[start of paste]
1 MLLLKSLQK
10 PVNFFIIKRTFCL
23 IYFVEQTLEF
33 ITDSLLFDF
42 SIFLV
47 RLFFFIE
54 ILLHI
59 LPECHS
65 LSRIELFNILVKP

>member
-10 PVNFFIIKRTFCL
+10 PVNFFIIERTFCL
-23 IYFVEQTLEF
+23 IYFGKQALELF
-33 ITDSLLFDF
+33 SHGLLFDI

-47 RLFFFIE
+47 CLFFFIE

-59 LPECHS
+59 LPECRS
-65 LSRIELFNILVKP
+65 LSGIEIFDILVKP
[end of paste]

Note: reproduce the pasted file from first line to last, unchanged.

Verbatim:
1 MLLLKSLQK
10 PVNFFIIKRTFCL
23 IYFVEQTLEF
33 ITDSLLFDF
42 SIFLV
47 RLFFFIE
54 ILLHI
59 LPECHS
65 LSRIELFNILVKP

>member
-10 PVNFFIIKRTFCL
+10 PVNFFIIERTFCL
-23 IYFVEQTLEF
+23 IYFGKQALELF
-33 ITDSLLFDF
+33 SHGLLFDI

-47 RLFFFIE
+47 CLFFFIE

-59 LPECHS
+59 LPECRS
-65 LSRIELFNILVKP
+65 LSGIEIFDILVKP